(Warning: stereotypes used in this dissertation!)

Last night I had a discussion with a friend, Jim, about gun control. He was an American, now happy to have been granted immigrant status to remain in Canada. He's from New Hampshire (state motto: Live Free or Die) and owns several guns, stored at the home of his parents in the US.

He had been an Obama supporter, but last night made Obama out to be the worst person imaginable. Why? Because, Jim said, Obama was sneaking in legislation under the tax laws to take away people's guns. Jim was furious, and proceeded to bring up the right-to-bear-arms and denial-of-freedom-guaranteed-by-the-Founding-Fathers arguments.

I did some research and it turned out that he was incensed over an internet hoax. ( There was a bill about licensing of firearms (HR 45: Blair Holt...) before Congress--nothing to do with Obama--that Jim thought would permit the government to enter private houses to check the firearms, but the bill said no such thing. A similar bill had been brought before, and never voted on. Likely, that will be the same result here.

What I found surprising (shocking would be a better word, except that I'm no longer shocked because I've seen it so often) is how the barest hint of gun control provokes such a visceral reaction in (many) Americans that it trumps all other considerations. Jim argued that the reaction is against restriction on freedom itself. Okay, I'll buy that. But the scale of the reaction is way out of proportion to the "danger".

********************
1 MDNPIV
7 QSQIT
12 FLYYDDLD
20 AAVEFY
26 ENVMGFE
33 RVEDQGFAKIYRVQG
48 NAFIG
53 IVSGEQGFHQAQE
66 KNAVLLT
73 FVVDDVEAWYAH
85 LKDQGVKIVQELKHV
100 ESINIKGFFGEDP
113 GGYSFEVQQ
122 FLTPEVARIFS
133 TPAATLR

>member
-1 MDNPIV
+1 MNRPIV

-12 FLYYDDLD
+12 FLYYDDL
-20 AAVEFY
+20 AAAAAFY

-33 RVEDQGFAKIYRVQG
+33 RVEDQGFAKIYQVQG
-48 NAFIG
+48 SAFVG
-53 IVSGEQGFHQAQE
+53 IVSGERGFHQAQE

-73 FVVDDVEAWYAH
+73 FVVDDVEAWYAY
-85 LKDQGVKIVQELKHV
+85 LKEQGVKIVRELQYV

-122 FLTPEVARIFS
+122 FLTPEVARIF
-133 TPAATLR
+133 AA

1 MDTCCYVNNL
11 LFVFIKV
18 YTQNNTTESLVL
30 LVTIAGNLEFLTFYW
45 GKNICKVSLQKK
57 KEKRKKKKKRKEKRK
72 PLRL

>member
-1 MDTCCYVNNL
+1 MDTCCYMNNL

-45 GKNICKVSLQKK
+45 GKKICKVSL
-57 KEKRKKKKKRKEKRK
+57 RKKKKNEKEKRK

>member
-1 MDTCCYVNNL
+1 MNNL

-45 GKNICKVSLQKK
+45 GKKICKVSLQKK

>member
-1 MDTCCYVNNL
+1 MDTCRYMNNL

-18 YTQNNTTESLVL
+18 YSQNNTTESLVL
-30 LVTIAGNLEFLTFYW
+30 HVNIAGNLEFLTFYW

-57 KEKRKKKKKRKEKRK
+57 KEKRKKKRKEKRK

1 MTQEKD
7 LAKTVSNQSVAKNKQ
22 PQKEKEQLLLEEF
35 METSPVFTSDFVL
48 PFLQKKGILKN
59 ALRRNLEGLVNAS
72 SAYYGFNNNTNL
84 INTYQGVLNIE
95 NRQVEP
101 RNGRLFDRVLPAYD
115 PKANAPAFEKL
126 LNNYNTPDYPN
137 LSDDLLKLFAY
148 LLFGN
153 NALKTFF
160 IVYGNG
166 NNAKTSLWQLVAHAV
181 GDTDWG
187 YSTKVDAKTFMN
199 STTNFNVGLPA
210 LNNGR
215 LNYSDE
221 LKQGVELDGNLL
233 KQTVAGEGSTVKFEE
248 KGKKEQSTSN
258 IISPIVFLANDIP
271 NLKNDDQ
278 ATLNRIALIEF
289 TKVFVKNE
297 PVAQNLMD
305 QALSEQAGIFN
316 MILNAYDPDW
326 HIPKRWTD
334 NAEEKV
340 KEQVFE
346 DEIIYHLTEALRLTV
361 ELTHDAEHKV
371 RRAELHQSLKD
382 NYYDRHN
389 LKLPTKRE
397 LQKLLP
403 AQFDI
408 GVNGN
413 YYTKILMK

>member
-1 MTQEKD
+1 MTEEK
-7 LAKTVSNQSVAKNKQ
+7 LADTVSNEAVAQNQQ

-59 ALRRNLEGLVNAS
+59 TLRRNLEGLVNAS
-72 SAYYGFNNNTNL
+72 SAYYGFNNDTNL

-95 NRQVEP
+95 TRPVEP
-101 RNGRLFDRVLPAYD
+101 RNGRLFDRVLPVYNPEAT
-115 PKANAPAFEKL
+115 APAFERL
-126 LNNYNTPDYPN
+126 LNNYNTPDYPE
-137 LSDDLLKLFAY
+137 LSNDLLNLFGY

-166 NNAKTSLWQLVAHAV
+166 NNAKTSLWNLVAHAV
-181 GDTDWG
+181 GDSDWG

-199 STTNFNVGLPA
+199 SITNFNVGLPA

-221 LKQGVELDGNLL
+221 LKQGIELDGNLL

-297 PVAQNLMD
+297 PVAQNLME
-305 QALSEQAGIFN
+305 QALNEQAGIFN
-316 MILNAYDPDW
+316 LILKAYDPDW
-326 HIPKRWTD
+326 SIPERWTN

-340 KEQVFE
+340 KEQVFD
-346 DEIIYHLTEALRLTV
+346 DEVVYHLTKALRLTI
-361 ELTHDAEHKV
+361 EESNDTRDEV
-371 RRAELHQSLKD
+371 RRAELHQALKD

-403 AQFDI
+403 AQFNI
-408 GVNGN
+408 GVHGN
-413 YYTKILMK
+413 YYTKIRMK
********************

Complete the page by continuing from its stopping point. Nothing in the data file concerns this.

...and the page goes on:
First, the reaction is against the mere suggestion of something that could possibly be used by an extremely totalitarian state to remove all weapons from its citizens. In fact the first site I hit when I searched for Obama and gun control displayed his picture beside Hitler, Stalin, Mao, and Pol Pot. Such comparison is ludicrous because the president doesn't have the power over the legislative and judicial arms that those guys had.

Second, there are many limitations on freedom in society that we (Canadians and Americans, both) tolerate. We accept having to contribute some income to the state (taxation), licensing our cars, being required to educate our children, and so on.